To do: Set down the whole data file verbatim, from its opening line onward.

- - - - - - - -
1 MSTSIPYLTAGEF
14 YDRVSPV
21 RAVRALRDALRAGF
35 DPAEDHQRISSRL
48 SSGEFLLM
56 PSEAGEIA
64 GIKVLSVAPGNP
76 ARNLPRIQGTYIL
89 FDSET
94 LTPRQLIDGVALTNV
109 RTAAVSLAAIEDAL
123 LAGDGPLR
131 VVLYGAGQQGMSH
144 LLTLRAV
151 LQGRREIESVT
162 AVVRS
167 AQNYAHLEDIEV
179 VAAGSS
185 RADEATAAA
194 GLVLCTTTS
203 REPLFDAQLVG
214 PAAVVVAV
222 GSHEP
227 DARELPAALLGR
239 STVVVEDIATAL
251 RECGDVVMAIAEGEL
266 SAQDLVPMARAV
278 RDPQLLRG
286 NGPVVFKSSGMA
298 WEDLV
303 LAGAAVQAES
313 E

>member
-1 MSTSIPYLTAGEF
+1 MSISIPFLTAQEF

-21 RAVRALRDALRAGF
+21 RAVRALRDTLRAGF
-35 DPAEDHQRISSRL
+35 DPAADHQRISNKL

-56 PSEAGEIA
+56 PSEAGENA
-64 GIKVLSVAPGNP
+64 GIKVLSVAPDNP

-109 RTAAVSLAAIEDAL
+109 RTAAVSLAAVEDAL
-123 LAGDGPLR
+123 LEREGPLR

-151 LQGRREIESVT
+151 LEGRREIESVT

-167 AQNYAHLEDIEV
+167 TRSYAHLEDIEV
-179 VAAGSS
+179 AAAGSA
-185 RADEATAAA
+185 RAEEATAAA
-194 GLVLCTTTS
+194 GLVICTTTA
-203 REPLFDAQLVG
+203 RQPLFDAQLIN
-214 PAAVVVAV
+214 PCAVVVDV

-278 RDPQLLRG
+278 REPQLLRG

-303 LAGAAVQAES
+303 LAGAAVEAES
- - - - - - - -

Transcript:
1 MSTSIPYLTAGEF
14 YDRVSPV
21 RAVRALRDALRAGF
35 DPAEDHQRISSRL
48 SSGEFLLM
56 PSEAGEIA
64 GIKVLSVAPGNP
76 ARNLPRIQGTYIL
89 FDSET
94 LTPRQLIDGVALTNV
109 RTAAVSLAAIEDAL
123 LAGDGPLR
131 VVLYGAGQQGMSH
144 LLTLRAV
151 LQGRREIESVT
162 AVVRS
167 AQNYAHLEDIEV
179 VAAGSS
185 RADEATAAA
194 GLVLCTTTS
203 REPLFDAQLVG
214 PAAVVVAV
222 GSHEP
227 DARELPAALLGR
239 STVVVEDIATAL
251 RECGDVVMAIAEGEL
266 SAQDLVPMARAV
278 RDPQLLRG
286 NGPVVFKSSGMA
298 WEDLV
303 LAGAAVQAES
313 E

>member
-1 MSTSIPYLTAGEF
+1 MSISIPFLTAQEF

-21 RAVRALRDALRAGF
+21 RAVRALRDTLRAGF
-35 DPAEDHQRISSRL
+35 DPAADHQRISNKL

-56 PSEAGEIA
+56 PSEAGENA
-64 GIKVLSVAPGNP
+64 GIKVLSVAPDNP

-109 RTAAVSLAAIEDAL
+109 RTAAVSLAAVEDAL
-123 LAGDGPLR
+123 LEREGPLR

-151 LQGRREIESVT
+151 LEGRREIESVT

-167 AQNYAHLEDIEV
+167 TRSYAHLEDIEV
-179 VAAGSS
+179 AAAGSA
-185 RADEATAAA
+185 RAEEATAAA
-194 GLVLCTTTS
+194 GLVICTTTA
-203 REPLFDAQLVG
+203 RQPLFDAQLIN
-214 PAAVVVAV
+214 PCAVVVDV

-278 RDPQLLRG
+278 REPQLLRG

-303 LAGAAVQAES
+303 LAGAAVEAES